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YottaDB Go Wrapper

Towards our goal of “YottaDB Everywhere”, we have invested heavily in exposing YottaDB’s core data management. In r1.20, we released a highly performant C Simple API with minimal software between the API and the data management engine. In r1.24, we extended that API to support multi-threaded applications. As the lingua franca of computing, accessible from all programming languages, a C API allows us to create “wrappers” to provide application developers in popular languages with native APIs, each of which aims to fit well with the culture and paradigms of its language.

The first language for which we have created a wrapper is the popular Go language.

As recounted by Go co-designer and developer Rob Pike:

… Go’s design considerations include rigorous dependency management, the adaptability of software architecture as systems grow, and robustness across the boundaries between components. … Go is a compiled, concurrent, garbage-collected, statically typed language developed at Google. It is an open source project: Google imports the public repository rather than the other way around. .… Go is efficient, scalable, and productive.

While those are good reasons to create a Go wrapper for YottaDB, the language has features that threw down a gauntlet of technical challenges that we had to overcome.

Instead of YottaDB’s traditional model of concurrency based on processes, global variables, locks and optimistic-concurrency control, Go’s abstractions are at a higher level, implementing the abstractions of Communicating Sequential Processes using independently executing coroutines (called Goroutines) dynamically scheduled over a set of operating system threads within a process. This means that the YottaDB runtime system cannot use a thread-id to identify requests, and must instead use a context, called a “tptoken”, as described in our blog post YottaDB Support for Multi-threaded Applications.

Go blends the features of procedural, as well as object oriented, languages. While Go has functions, like those of procedural languages, a Go structure can have associated methods. A method is conceptually like a function whose first parameter is a pointer to a structure. In designing the API, we had to make decisions as to whether to package each unit of functionality as a function or a method. For the purpose of this blog post, “function” is used generically to mean either a function or a method, whereas “method” specifically refers to methods operating on structures.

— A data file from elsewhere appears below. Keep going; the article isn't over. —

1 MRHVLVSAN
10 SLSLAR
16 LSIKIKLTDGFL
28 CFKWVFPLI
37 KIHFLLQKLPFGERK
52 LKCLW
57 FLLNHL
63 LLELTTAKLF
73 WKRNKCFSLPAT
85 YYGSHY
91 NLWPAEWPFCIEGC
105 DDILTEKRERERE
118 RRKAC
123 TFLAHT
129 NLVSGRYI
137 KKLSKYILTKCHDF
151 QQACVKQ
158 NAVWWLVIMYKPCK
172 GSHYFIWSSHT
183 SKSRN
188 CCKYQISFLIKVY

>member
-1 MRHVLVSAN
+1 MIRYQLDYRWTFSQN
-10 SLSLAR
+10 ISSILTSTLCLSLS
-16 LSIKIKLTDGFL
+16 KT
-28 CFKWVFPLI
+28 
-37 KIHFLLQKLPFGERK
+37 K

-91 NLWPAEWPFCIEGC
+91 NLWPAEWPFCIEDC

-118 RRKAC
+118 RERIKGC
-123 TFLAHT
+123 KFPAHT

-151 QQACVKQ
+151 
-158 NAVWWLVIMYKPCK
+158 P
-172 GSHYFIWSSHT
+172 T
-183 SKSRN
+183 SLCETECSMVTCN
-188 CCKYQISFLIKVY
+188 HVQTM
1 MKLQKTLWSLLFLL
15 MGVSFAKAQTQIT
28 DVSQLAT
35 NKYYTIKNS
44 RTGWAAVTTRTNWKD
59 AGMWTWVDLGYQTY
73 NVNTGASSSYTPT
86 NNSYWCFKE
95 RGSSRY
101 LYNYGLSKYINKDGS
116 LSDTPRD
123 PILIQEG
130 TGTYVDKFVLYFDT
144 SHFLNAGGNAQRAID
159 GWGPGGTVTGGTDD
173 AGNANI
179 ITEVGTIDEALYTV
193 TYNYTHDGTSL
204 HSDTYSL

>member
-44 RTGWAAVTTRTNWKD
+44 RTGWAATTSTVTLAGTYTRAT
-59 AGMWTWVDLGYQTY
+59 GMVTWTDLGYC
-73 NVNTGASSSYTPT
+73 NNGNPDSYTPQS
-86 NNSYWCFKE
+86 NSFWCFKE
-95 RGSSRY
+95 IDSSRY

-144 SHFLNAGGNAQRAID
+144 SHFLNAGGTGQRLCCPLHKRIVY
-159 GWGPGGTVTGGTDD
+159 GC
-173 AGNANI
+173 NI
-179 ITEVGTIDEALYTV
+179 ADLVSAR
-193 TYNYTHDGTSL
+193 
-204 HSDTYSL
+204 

As one of the design goals of Go is safety, pointers to Go’s heap space and to functions or methods are not permitted to be passed to non-Go code such as the YottaDB runtime, Since data from YottaDB is often passed back to YottaDB – for example, getting the next subscript at a level in the tree and accessing that subtree, or getting data from a cross-reference node and using it as a subscript – we felt that minimizing copying by cgo of data between Go and YottaDB heaps was important for efficiency and performance. This led to a design decision to leave the data in YottaDB, and to pass pointers to that data between Go and YottaDB, allowing Go application code to manipulate pointers rather than data, using the pointers to access or provide data when needed. However, while such a design may be computationally efficient, it has (at least) two consequences:

  1. Memory management is conceptually harder than allowing strings to be copied back and forth on each call.
  2. YottaDB cannot know when a structure allocated in its heap is out of scope for Go application code, and should be freed or garbage collected, in order to prevent memory leaks.

Our solution to the first was to create two families of functions, an “Easy API” and a “Simple API”. The Easy API is a set of functions (not methods) that copy strings between Go and YottaDB on each call. The solution to the latter was to use finalizers to free YottaDB structures when the Go structures pointing to them go out of scope.

Our goal with wrappers for YottaDB is for each wrapper to fit in as much as possible with the ecosystem and culture of its language. This means that on a system or container with YottaDB installed, installing and using the Go wrapper is as simple as:

We are also providing a Dockerfile including the packaged Go wrapper.

Please use the YottaDB Go wrapper, and tell us what you think!

References:

Images Used:
Go Gopher, Renee French.
The design is licensed under the Creative Commons 3.0 Attributions license.
Read this article for more details: https://blog.golang.org/gopher

Published on February 06, 2019